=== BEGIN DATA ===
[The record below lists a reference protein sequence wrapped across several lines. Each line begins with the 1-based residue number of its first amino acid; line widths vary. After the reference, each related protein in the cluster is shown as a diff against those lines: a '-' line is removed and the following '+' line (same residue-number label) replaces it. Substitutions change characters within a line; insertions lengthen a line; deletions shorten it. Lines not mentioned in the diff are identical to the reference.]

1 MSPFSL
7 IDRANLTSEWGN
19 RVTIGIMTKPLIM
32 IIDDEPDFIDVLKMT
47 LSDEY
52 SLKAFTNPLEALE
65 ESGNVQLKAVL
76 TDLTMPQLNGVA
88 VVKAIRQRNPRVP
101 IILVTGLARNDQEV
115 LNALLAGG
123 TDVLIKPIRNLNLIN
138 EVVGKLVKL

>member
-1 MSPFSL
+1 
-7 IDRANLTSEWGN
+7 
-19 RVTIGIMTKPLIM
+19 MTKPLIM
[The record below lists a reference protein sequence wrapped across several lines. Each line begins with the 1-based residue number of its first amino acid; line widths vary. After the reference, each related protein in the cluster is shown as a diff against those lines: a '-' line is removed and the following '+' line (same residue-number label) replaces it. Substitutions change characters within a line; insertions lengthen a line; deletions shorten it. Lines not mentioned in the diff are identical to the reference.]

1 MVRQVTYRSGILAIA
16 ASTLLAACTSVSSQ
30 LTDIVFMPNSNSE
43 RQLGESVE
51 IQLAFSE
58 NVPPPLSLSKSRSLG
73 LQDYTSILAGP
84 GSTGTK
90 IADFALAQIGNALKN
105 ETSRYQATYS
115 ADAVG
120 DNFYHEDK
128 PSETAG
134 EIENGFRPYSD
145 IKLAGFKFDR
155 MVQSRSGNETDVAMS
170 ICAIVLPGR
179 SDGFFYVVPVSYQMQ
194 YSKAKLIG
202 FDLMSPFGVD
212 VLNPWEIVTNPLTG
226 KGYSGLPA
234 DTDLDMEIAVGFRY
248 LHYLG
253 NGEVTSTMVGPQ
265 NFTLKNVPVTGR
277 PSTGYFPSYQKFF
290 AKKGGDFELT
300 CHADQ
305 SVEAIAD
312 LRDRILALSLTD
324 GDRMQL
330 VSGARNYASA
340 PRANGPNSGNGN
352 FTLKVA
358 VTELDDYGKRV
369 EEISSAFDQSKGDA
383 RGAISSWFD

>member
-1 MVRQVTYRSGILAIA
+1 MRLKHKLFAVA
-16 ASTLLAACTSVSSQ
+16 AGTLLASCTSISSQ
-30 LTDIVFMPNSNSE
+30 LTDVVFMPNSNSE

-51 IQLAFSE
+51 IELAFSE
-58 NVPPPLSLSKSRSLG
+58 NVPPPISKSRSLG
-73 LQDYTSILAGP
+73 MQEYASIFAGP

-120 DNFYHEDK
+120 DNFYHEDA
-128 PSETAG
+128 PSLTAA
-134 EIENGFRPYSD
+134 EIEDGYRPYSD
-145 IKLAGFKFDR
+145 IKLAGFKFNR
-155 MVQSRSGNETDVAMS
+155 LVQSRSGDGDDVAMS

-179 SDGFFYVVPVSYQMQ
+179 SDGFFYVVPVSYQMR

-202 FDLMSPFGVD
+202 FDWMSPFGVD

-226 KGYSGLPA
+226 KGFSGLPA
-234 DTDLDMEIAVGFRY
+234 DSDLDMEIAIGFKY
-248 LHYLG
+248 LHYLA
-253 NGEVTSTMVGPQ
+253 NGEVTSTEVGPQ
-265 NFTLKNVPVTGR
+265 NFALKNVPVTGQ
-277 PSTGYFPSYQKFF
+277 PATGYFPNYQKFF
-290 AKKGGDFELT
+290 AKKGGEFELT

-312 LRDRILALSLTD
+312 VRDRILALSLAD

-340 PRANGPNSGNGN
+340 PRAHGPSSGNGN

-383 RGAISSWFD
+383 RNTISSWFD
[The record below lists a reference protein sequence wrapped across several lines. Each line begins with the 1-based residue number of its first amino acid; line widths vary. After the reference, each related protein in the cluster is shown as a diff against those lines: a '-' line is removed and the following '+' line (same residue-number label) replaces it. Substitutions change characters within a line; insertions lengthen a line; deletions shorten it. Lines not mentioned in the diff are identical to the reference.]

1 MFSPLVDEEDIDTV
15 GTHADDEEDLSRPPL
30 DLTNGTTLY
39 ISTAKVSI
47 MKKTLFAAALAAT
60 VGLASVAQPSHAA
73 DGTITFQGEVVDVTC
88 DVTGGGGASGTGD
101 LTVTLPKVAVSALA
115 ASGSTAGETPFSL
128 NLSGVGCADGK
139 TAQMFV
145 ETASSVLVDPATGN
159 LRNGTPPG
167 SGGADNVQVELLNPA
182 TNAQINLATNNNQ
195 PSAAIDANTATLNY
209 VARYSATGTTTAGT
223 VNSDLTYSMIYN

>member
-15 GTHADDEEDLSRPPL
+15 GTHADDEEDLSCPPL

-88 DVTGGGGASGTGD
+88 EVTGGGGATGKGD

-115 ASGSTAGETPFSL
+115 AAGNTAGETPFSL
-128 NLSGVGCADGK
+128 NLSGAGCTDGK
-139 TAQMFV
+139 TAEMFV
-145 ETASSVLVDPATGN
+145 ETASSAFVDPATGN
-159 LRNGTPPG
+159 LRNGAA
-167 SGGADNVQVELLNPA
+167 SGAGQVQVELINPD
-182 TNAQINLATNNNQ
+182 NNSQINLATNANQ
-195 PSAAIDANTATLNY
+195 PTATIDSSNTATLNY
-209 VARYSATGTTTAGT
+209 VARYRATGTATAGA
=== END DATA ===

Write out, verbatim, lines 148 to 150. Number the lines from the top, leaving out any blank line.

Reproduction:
+195 PTATIDSSNTATLNY
-209 VARYSATGTTTAGT
+209 VARYRATGTATAGA